Jean-Efflam Bavouzet is on his sixth volume of Piano Sonatas by Franz Joseph Haydn (1731-1809) – given that he wrote roughly 60, there’s still some way to go! Here we have another five, none of which are particularly well known or regularly performed.  Yet as ever, Bavouzet brings his dedication and insight, making this another enjoyable collection.  Numbering of Haydn’s sonatas is problematic, with two numbering systems and uncertainty about the provenance of a few – I’ll stick with the more recent Landon system.  Bavouzet begins with No. 11, with its bright, crisp opening movement, and touching slow movement.  He combines energy and clarity in the former with delicacy and a beautifully singing tone in the latter.  This sets the pattern for the whole disc, with that combination of crisp clarity and sensitivity shining through.  No. 43 that follows has the same brightness and energy, but with greater virtuosity, which Bavouzet makes sound effortless, particularly the hand-crossing show of the final Presto.  As with other volumes in the series, Bavouzet exploits ornamentation and decoration in the repeats with exquisite taste, managing to add interest without it ever feeling intrusive.  Nos. 34, 35 and 36 make up the rest of this volume – although again, the numbering is deceptive here, as the chronological order is far from clear.  There is even some uncertainty that No. 35 is actually by Haydn, although the argument in his favour is strong.  Regardless of such doubts, it is a joyful and playful sonata, and Bavouzet exploits the humour here to great effect.   No. 34 has a beautiful central slow movement, followed by a clever Minuet with variations, and No. 36 that finishes the disc has a poised Adagio, ending with a lively PrestoBavouzet is a delight throughout, and despite being one volume in an extended project, he raises this way above a catalogue exercise.

Haydn, F. J. 2017. Piano Sonatas, Volume 6. Jean-Efflam Bavouzet. Compact Disc. Chandos CHAN 10942. 

(Edited versions of these reviews first appeared in GScene, August 2017)

Wednesday, 16 August 2017

The full power of the Latvian Radio Choir with understated excellence from Melnikov - Proms at Cadogan Hall, PCM 5

The Latvian Radio Choir at Prom 38
© BBC/Chris Christodoulou

BBC Proms at ... Cadogan Hall, PCM5

Sigvards Kļava (director)

Monday 14 August, 2017


Preludes and Fugues, Op. 87, Nos. 1, 2, 3, 4, 7 & 8

Ten Poems on Texts by Revolutionary Poets, Op. 88, Nos. 5, 6, 7, 8 & 9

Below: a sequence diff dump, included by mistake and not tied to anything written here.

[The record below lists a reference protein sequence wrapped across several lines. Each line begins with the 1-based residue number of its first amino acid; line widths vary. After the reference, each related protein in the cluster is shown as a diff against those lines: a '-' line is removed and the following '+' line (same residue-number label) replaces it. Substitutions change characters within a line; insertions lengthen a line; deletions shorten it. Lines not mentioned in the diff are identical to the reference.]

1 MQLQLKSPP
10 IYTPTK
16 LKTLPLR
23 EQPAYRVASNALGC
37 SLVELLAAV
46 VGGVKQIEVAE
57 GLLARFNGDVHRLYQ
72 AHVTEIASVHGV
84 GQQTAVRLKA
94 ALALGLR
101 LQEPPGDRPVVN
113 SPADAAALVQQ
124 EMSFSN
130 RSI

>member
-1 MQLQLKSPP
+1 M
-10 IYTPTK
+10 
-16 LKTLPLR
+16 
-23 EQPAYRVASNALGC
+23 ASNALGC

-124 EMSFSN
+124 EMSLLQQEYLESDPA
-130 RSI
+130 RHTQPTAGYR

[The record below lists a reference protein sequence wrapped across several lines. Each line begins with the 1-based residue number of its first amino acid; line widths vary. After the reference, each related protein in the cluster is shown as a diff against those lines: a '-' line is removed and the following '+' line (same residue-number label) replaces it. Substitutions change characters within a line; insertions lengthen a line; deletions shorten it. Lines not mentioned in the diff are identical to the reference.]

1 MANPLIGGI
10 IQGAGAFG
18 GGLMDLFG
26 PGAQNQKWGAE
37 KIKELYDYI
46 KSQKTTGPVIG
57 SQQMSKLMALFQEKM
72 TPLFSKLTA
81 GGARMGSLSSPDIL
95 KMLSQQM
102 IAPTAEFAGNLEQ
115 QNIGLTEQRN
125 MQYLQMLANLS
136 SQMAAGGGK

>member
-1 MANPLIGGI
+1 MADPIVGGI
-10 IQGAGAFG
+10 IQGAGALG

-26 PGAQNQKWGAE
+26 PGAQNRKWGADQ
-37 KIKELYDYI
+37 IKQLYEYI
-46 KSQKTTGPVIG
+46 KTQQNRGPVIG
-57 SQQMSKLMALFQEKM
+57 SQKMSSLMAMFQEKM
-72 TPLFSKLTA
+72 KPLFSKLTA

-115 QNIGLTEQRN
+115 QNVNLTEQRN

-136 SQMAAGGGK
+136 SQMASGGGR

Alexander Melnikov
© Marco Borggreve
'The most immediately impressive aspect of the Latvian Radio Choir’s singing (and Sigvards Kļava’s direction) is the dynamic range they achieve'.

'The blend was perfect, with a rich, smooth sound, and the tenor line floated over the top at the close was sublime'.

'Melnikov had a low-key stage presence, and his playing was at all times thoughtful and calm'.

'His precise articulation was so captivating, even in its final descent to the depths of the keyboard'.

Read my full review on Bachtrack here.

Monday, 14 August 2017

Strikingly dramatic Weir in a convincing première from the BBC Singers and the Nash Ensemble - Proms at Southwark Cathedral

© BBC/Mark Allan
BBC Proms at ... Southwark Cathedral

Adrian Thompson (tenor)
Charles Gibbs (narrator)
Stephen Farr (organ)

BBC Singers
Nash Ensemble
David Hill (conductor)

Saturday 12 August, 2017
Southwark Cathedral

David Hill (© BBC/Mark Allan)
Motet 'Confitebor tibi, Domine'
Missa 'Confitebor tibi, Domine'

Judith Weir:
'In the Land of Uz'

'Hill shaped the rising and falling lines carefully'.

'Hill began this with some beautifully soft singing, warming for those final chords'.

Adrian Thompson & the BBC Singers
(© BBC/Mark Allan)
  'Adrian Thompson characterised the 
  role of Job with great presence'.

  'A powerful performance of a highly   
  effective, dramatic piece, with great
  variety, strong choral writing, and
  imaginative and unusual use of 

  Read my full review on Bachtrack here.

Friday, 11 August 2017

Four centuries of British music from Ryan Wigglesworth and the BBC NOW - Prom 32

© Benjamin Ealovega
BBC Prom 32

Toby Spence (tenor)

Ryan Wigglesworth (conductor)

Wednesday 9 August, 2017

Britten: Ballad of Heroes, Op. 14

Brian Elias: Cello Concerto

Purcell, arr. Elgar: 'Jehovah, quam multi sunt hostes mei'

Elgar: Variations on an Original Theme ('Enigma'), Op. 36

'The largely unison text was delivered with powerful clarity by the BBC National Chorus of Wales'.

'Toby Spence delivered the final movement’s recitative with great presence, and impressive precision in Britten’s challenging, leaping lines'.

'Elschenbroich took the opportunity to allow the cello to sing'.

'Wigglesworth’s reading here lifted proceedings, and in particular, the pianissimo playing he demanded of the orchestra was most effective'.

Read my full review on Bachtrack here.